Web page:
It really depends on whether or not you can trust
s.Length. For many streams, you just don't know how much data there will be. In such cases - and before .NET 4 - I'd use code like this:
public static byte ReadFully(Stream input)
byte buffer = new byte[16*1024];
using (MemoryStream ms = new MemoryStream())
while ((read = input.Read(buffer, 0, buffer.Length)) > 0)
ms.Write(buffer, 0, read);
With .NET 4 and above, I'd use
Stream.CopyTo, which is basically equivalent to the loop in my code - create the
stream.CopyTo(ms) and then return
ms.ToArray(). Job done.
I should perhaps explain why my answer is longer than the others.
Stream.Read doesn't guarantee that it will read everything it's asked for. If you're reading from a network stream, for example, it may read one packet's worth and then return, even if there will be more data soon.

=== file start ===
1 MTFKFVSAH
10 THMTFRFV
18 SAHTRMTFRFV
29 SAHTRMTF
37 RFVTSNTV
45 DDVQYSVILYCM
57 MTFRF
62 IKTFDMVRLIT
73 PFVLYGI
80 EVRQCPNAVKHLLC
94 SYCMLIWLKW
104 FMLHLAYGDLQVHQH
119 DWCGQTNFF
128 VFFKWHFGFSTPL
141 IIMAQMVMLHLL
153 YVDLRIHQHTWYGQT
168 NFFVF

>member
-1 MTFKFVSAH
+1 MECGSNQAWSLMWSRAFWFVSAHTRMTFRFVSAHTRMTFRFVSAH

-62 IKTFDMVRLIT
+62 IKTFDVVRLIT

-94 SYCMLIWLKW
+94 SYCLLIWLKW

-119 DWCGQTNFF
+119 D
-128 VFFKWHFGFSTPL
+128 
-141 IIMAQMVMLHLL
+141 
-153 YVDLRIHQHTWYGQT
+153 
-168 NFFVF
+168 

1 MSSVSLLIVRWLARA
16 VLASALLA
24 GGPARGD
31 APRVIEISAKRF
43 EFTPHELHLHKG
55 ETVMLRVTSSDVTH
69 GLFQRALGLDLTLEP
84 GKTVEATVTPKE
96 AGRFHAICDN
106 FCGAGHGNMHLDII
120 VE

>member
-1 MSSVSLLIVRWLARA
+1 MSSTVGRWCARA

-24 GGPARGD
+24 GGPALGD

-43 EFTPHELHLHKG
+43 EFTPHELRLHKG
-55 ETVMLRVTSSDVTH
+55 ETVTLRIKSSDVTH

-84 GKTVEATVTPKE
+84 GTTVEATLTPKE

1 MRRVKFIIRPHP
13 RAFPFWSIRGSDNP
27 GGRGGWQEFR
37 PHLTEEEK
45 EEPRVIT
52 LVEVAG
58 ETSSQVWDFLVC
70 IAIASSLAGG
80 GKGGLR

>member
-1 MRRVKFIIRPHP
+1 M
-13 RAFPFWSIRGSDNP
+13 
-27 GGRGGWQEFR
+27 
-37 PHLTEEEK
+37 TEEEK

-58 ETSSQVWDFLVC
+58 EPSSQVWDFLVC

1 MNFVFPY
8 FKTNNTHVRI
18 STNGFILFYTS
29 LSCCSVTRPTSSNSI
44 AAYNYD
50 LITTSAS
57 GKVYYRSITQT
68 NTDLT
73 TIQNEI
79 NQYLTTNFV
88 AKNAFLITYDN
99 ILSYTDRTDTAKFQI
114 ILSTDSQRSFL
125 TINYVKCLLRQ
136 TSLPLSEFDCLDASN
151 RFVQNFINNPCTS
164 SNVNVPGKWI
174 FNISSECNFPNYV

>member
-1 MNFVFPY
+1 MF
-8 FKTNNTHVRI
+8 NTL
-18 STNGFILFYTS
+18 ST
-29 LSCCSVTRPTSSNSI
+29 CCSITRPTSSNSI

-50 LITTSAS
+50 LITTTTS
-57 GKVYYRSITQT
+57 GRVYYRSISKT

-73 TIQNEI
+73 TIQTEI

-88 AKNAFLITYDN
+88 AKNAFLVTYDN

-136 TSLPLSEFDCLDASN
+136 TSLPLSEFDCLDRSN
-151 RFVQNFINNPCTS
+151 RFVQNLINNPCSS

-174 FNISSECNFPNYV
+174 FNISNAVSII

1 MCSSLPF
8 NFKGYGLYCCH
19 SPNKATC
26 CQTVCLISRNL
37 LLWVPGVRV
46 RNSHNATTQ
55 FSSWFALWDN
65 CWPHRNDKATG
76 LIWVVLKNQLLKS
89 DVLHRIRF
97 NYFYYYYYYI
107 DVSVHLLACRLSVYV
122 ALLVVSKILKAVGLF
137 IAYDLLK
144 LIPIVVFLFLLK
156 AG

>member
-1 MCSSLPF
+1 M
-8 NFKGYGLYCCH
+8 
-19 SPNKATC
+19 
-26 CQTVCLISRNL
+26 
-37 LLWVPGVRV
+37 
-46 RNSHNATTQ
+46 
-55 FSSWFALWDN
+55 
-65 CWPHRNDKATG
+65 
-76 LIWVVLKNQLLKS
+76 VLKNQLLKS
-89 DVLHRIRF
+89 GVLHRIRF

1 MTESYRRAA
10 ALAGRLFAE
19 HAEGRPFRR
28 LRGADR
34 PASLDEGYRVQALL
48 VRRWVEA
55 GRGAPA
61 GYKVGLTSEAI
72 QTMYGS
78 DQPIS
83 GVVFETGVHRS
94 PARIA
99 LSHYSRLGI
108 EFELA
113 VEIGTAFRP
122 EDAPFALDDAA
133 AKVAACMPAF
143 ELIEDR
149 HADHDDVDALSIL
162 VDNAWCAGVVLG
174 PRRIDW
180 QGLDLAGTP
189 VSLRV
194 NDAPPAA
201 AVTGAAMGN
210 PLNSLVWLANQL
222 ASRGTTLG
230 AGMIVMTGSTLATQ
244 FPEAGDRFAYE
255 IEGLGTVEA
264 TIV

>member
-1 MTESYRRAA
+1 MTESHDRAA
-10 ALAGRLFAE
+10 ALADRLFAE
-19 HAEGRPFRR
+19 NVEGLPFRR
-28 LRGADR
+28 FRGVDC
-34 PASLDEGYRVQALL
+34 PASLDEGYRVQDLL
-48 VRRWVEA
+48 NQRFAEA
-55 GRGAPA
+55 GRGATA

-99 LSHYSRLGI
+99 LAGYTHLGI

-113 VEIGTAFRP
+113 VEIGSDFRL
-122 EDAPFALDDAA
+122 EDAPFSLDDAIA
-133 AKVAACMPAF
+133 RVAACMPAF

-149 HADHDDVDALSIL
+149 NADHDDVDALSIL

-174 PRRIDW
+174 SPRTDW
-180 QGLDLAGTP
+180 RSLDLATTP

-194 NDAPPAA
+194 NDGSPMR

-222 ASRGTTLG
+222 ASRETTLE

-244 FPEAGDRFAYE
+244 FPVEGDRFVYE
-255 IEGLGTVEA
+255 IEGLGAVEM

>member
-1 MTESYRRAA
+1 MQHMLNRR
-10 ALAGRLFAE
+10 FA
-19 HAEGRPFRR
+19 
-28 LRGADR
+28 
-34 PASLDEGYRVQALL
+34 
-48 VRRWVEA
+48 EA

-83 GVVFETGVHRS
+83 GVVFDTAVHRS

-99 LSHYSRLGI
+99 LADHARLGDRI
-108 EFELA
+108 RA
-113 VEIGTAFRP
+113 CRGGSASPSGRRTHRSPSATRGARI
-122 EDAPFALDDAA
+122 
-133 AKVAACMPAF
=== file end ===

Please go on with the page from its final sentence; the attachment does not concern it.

BinaryReader.Read will keep going until the end of the stream or your specified size, but you still have to know the size to start with.
The above method will keep reading (and copying into a MemoryStream) until it runs out of data. It then asks the MemoryStream to return a copy of the data in an array. If you know the size to start with - or think you know the size, without being sure - you can construct the MemoryStream to be that size to start with. Likewise you can put a check at the end, and if the length of the stream is the same size as the buffer (returned by MemoryStream.GetBuffer) then you can just return the buffer. So the above code isn't quite optimised, but will at least be correct. It doesn't assume any responsibility for closing the stream - the caller should do that.
See this article for more info (and an alternative implementation).